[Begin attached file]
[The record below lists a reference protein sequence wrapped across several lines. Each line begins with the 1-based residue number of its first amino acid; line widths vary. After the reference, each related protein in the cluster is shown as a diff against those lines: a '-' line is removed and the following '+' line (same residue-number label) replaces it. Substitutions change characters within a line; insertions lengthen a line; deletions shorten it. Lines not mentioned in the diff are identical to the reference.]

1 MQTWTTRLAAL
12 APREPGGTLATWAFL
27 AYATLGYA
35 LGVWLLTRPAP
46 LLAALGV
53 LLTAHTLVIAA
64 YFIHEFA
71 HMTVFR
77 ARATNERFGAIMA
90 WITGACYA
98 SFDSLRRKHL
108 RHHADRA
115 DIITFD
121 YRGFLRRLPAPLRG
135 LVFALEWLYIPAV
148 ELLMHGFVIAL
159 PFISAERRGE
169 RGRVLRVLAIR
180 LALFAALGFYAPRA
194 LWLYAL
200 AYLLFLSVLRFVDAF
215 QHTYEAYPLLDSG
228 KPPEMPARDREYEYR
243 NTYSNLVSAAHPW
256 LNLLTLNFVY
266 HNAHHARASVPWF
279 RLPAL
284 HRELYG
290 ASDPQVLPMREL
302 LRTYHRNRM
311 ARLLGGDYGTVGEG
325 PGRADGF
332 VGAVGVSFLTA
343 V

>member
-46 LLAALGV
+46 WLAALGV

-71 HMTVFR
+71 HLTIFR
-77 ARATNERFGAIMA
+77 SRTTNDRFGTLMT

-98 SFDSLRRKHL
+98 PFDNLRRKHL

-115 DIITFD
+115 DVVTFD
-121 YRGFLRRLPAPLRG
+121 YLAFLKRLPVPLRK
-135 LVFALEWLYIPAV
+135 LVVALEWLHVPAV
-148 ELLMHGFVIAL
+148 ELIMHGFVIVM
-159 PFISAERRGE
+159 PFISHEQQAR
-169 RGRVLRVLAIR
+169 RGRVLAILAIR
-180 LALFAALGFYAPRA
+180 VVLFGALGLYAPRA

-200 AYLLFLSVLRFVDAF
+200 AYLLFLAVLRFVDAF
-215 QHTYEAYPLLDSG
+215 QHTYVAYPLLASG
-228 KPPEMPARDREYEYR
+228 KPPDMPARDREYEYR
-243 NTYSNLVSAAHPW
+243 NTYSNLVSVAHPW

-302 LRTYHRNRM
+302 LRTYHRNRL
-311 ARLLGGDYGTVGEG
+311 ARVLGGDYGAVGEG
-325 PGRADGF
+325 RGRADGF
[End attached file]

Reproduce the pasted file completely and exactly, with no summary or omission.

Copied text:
[The record below lists a reference protein sequence wrapped across several lines. Each line begins with the 1-based residue number of its first amino acid; line widths vary. After the reference, each related protein in the cluster is shown as a diff against those lines: a '-' line is removed and the following '+' line (same residue-number label) replaces it. Substitutions change characters within a line; insertions lengthen a line; deletions shorten it. Lines not mentioned in the diff are identical to the reference.]

1 MQTWTTRLAAL
12 APREPGGTLATWAFL
27 AYATLGYA
35 LGVWLLTRPAP
46 LLAALGV
53 LLTAHTLVIAA
64 YFIHEFA
71 HMTVFR
77 ARATNERFGAIMA
90 WITGACYA
98 SFDSLRRKHL
108 RHHADRA
115 DIITFD
121 YRGFLRRLPAPLRG
135 LVFALEWLYIPAV
148 ELLMHGFVIAL
159 PFISAERRGE
169 RGRVLRVLAIR
180 LALFAALGFYAPRA
194 LWLYAL
200 AYLLFLSVLRFVDAF
215 QHTYEAYPLLDSG
228 KPPEMPARDREYEYR
243 NTYSNLVSAAHPW
256 LNLLTLNFVY
266 HNAHHARASVPWF
279 RLPAL
284 HRELYG
290 ASDPQVLPMREL
302 LRTYHRNRM
311 ARLLGGDYGTVGEG
325 PGRADGF
332 VGAVGVSFLTA
343 V

>member
-46 LLAALGV
+46 WLAALGV

-71 HMTVFR
+71 HLTIFR
-77 ARATNERFGAIMA
+77 SRTTNDRFGTLMT

-98 SFDSLRRKHL
+98 PFDNLRRKHL

-115 DIITFD
+115 DVVTFD
-121 YRGFLRRLPAPLRG
+121 YLAFLKRLPVPLRK
-135 LVFALEWLYIPAV
+135 LVVALEWLHVPAV
-148 ELLMHGFVIAL
+148 ELIMHGFVIVM
-159 PFISAERRGE
+159 PFISHEQQAR
-169 RGRVLRVLAIR
+169 RGRVLAILAIR
-180 LALFAALGFYAPRA
+180 VVLFGALGLYAPRA

-200 AYLLFLSVLRFVDAF
+200 AYLLFLAVLRFVDAF
-215 QHTYEAYPLLDSG
+215 QHTYVAYPLLASG
-228 KPPEMPARDREYEYR
+228 KPPDMPARDREYEYR
-243 NTYSNLVSAAHPW
+243 NTYSNLVSVAHPW

-302 LRTYHRNRM
+302 LRTYHRNRL
-311 ARLLGGDYGTVGEG
+311 ARVLGGDYGAVGEG
-325 PGRADGF
+325 RGRADGF